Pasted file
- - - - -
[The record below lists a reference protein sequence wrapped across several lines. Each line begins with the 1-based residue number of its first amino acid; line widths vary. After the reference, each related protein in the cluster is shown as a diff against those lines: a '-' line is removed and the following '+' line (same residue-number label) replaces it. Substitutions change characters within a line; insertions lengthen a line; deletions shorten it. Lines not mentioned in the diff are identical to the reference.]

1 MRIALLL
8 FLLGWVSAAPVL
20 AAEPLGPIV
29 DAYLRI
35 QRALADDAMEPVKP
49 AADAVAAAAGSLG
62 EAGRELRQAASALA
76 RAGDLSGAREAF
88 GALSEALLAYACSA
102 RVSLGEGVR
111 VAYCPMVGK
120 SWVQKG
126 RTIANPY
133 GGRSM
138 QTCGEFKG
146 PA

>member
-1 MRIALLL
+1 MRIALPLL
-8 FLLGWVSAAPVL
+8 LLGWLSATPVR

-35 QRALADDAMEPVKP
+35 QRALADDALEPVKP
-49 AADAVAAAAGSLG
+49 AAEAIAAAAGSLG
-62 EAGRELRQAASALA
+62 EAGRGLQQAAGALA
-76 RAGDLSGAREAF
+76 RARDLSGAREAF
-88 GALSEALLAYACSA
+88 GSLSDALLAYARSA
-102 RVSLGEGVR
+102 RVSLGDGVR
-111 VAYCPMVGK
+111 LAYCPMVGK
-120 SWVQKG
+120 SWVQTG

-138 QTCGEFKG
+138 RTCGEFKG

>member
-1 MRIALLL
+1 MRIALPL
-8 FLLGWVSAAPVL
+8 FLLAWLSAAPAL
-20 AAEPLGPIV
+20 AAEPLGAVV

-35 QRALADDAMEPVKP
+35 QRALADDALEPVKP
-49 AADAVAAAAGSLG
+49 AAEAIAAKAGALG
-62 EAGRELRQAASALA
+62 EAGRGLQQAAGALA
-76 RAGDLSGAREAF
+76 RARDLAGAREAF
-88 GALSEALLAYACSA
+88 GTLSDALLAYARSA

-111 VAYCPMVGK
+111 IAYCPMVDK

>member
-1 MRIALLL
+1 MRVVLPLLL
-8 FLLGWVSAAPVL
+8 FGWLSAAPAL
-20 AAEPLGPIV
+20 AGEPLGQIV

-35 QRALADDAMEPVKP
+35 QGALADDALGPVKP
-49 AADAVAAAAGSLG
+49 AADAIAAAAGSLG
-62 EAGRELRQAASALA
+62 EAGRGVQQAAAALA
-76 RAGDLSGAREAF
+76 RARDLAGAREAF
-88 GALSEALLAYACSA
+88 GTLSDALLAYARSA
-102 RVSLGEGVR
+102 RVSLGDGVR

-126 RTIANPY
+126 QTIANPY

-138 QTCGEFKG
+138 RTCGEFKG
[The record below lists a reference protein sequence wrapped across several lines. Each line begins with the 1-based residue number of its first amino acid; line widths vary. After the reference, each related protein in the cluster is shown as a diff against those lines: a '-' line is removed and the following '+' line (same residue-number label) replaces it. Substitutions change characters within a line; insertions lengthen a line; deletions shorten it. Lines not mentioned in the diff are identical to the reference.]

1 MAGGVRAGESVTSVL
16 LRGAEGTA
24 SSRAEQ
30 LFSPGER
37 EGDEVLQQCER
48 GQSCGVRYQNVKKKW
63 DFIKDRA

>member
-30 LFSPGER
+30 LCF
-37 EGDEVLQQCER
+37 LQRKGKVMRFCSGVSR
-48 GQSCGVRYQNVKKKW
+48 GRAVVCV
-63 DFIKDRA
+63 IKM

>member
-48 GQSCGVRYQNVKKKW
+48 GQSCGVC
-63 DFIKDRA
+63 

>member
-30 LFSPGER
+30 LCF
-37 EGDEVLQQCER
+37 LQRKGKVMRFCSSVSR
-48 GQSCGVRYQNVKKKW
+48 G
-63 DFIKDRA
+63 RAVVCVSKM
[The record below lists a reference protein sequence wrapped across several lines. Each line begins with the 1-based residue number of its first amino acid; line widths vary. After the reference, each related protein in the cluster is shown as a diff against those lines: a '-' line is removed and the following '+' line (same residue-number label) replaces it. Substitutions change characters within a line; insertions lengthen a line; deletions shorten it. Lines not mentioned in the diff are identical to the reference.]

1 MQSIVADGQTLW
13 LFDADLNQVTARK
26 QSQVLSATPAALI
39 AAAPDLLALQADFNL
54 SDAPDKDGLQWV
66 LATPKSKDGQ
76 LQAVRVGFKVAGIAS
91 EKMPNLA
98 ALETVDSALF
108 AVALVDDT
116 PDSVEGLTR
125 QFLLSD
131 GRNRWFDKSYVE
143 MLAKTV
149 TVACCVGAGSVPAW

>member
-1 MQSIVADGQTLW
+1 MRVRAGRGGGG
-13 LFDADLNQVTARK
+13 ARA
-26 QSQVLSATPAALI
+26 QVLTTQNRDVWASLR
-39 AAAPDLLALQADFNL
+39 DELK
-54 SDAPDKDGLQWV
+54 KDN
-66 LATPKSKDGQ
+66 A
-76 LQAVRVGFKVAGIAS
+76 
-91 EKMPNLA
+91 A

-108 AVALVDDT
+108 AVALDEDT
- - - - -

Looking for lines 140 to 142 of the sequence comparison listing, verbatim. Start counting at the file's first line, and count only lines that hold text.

+54 KDN
-66 LATPKSKDGQ
+66 A